Leading national scholars to teach special term in January at UH Manoa Law SchoolUniversity of Hawaiʻi at Mānoa
HONOLULU — The William S. Richardson School of Law announces its special January Term (J-Term) 4-week course program, from Jan. 8 to Jan. 27, 2007, in which Hawaiʻi‘s law students will have the unique opportunity to be taught specialized mini-courses by leading national scholars from around the country. Five visiting scholars, professors from Harvard, Yale, Seattle and Arizona State, and a Senior Judge with the Second Circuit Federal Court of Appeals, will offer courses in the realms of international legal studies, intellectual property law, comparative indigenous rights, and race and justice.
"We are particularly grateful to host these great scholars who come to the Law School and help us continue our longstanding tradition of excellence throughout our curriculum," said Law School Dean Avi Soifer. "This new program, now in its third year, offers a tremendous opportunity for students and for everyone at the Law School and throughout the community to get to know and to learn directly from world renowned scholars who are still wonderfully accessible."
Professor Jack Balkin from Yale Law School will teach the course "The Internet & Information Society." Balkin is a Knight Professor of Constitutional Law and the First Amendment at the Yale Law School. He is well-known for his weblog: Balkinization (http://balkin.blogspot.com/) as well as for numerous books and treatises ranging from "Cultural Software: A Theory of Ideology" and "The Laws of Change: I Ching and the Philosophy of Life" to numerous constitutional law commentaries. Balkin received a PhD in philosophy from Cambridge University and both his AB and JD from Harvard University. In addition to his many accomplishments and scholarly works, Balkin is the founder and director of the Information Society Project at Yale, an interdisciplinary center that studies law and the new information technologies.
Professor Margaret Chon, a Dean‘s Distinguished Scholar at Seattle University School of Law, will teach "Globalization & Intellectual Property." Chon is the director of the Seattle University Center for the Study of Justice in Society. She recently also has been a visiting professor at the University of Washington School of Law, Jilin University School of Law in Changchun, China, the University of Pittsburgh Semester at Sea program and the William S. Richardson School of Law. She is also a prolific scholar writing primarily about race and law, and is a frequent speaker at national and local conferences emphasizing the social dimensions in each of her areas of inquiry. Before joining Seattle University, she was a tenured faculty at the Syracuse University College of Law. Chon is a graduate of Cornell University and holds both a masters degree in public health and a law degree from the University of Michigan. She served as a staff attorney for the Federal Third Circuit Court of Appeals from 1986-88, and then clerked for Judge A. Leon Higginbotham on that Circuit.
Professor Randall Kennedy from Harvard Law School will teach the course "The Racial Politics of Loyalty and Disloyalty." Kennedy is this year‘s Frank Boas Scholar 2007 at the William S. Richardson School of Law. He has been a professor of law at Harvard Law School for more than 20 years and recently was named the Michael R. Klein Professor of Law since 2005. He is a premier scholar in the areas of racial equality, politics and society, who has published several nationally acclaimed books and many articles. Kennedy received degrees from Princeton University, Oxford University and Yale Law School. He clerked for Judge J. Skelly Wright on the District of Columbia Court of Appeals and for Supreme Court Justice Thurgood Marshall during the Court‘s 1983 term.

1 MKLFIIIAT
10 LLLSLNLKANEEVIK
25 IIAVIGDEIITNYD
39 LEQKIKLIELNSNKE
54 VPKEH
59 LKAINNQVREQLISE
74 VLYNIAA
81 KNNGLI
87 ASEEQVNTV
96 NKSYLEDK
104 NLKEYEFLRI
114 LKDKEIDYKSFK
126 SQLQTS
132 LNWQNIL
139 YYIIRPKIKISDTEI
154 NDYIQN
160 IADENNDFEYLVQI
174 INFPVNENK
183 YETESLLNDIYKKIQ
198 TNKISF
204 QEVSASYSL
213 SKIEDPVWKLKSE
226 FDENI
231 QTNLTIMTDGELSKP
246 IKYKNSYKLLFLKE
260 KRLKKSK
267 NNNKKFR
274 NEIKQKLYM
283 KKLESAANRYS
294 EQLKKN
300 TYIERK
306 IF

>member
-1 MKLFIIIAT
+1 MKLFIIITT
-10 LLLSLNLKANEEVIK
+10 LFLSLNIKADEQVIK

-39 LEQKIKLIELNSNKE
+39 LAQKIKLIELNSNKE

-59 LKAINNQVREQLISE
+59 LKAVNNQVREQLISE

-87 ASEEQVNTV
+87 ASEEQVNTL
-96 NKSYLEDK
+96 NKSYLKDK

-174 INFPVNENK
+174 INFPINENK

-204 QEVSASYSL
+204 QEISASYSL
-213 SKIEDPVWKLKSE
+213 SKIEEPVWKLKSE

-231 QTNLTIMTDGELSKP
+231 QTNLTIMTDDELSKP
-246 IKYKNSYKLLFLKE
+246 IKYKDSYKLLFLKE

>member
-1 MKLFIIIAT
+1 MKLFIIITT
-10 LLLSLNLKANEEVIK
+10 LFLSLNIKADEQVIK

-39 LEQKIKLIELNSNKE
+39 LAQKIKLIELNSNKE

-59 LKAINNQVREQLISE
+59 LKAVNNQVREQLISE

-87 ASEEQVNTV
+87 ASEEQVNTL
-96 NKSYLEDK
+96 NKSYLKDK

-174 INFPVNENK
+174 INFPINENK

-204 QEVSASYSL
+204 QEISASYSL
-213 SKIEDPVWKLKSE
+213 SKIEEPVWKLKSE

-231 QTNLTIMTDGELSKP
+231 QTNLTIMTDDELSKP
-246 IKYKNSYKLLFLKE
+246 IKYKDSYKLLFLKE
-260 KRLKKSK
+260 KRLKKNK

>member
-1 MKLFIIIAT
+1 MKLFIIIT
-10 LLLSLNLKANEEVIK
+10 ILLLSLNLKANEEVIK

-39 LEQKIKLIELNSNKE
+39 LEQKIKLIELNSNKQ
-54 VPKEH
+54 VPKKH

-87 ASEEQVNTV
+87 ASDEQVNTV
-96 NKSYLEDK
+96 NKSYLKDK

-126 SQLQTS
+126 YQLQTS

Senior Federal Judge Jon O. Newman of the Second Circuit Federal Court of Appeals will teach about "The Concept of Reasonableness." Newman has served on the federal bench for more than 35 years. He has been a Second Circuit judge since 1979, and was Chief Judge for four years after serving for more than seven years as a United States District Judge in Connecticut. Newman chaired numerous committees within the federal judiciary and has been a consultant to judiciaries in China, Eastern Europe and Israel. He has taught law for many years, given named lectures throughout the country, written extensively, and is the recipient of numerous awards, including four honorary degrees. Newman is also the co-author of the recent "A Genealogical Chart of Greek Mythology". He attended Princeton University and Yale Law School, and clerked for Judge George T. Washington of the District of Columbia Court of Appeals and for Supreme Court Chief Justice Earl Warren during the Court‘s 1956 Term.
Professor Rebecca Tsosi from Arizona State University Law School will teach the course "Indigenous Rights & Federalism." Tsosi has served as executive director of the top ranked Indian Legal Program in the Sandra Day O‘Connor College of Law at Arizona State University since 1996. Tsosi, who is of Yaqui descent, has published widely on doctrinal and theoretical issues related to tribal sovereignty, environmental policy and cultural rights. She has received numerous awards, including the 2006 recipient of the "Judge Learned Hand Award for Public Service" from the American Bar Association. Tsosi received her bachelor‘s and law degrees from the University of California at Los Angeles.
J-Term faculty will also participate in a number of outreach events and symposiums with local lawyers and with the community-at-large during this time.